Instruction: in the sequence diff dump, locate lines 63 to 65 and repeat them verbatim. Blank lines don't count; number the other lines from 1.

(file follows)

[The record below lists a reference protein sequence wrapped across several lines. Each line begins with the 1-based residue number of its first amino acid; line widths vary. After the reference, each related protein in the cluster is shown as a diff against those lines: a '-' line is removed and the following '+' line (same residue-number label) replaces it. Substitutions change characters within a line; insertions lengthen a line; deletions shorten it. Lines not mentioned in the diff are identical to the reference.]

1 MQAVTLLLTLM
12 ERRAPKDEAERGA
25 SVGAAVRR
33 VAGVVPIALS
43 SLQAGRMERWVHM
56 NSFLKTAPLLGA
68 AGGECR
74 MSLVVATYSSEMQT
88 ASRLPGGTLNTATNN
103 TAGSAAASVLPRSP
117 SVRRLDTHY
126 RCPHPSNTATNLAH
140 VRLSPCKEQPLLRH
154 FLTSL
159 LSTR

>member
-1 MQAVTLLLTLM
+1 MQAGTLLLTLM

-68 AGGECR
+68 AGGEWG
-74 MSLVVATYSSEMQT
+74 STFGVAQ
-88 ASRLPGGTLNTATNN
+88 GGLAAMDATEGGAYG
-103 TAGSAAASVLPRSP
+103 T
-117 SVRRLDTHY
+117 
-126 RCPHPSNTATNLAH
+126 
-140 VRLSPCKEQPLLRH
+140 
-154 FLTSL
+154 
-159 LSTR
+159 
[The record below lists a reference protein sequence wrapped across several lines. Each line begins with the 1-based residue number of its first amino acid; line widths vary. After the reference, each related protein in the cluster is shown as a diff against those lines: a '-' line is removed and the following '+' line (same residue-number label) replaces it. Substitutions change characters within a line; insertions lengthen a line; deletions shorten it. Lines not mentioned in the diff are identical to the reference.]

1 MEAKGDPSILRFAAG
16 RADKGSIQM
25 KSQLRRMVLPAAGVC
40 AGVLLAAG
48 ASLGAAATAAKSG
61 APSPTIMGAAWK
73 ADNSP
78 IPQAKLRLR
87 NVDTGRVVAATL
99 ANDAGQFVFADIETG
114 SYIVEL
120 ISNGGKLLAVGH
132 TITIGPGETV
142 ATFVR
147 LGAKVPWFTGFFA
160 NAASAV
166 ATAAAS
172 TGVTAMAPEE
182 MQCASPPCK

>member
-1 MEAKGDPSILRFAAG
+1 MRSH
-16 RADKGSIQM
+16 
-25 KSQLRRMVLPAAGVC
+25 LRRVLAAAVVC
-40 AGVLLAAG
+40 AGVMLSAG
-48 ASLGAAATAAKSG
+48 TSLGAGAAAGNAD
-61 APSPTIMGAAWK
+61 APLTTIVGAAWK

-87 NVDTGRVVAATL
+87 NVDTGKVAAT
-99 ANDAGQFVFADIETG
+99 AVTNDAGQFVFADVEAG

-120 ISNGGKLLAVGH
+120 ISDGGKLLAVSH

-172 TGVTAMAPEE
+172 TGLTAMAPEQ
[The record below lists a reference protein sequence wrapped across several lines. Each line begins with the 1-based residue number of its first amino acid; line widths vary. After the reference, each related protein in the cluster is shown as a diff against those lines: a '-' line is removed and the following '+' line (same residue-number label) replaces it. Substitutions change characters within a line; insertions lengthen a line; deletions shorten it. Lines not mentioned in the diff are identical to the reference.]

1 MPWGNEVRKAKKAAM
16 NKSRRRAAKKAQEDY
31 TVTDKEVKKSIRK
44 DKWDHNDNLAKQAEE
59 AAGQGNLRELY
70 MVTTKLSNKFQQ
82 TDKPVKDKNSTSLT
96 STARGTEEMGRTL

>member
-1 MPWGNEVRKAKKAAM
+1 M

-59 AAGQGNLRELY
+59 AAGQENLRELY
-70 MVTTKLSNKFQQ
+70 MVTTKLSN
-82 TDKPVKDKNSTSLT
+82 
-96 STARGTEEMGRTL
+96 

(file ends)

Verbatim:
-25 KSQLRRMVLPAAGVC
+25 LRRVLAAAVVC
-40 AGVLLAAG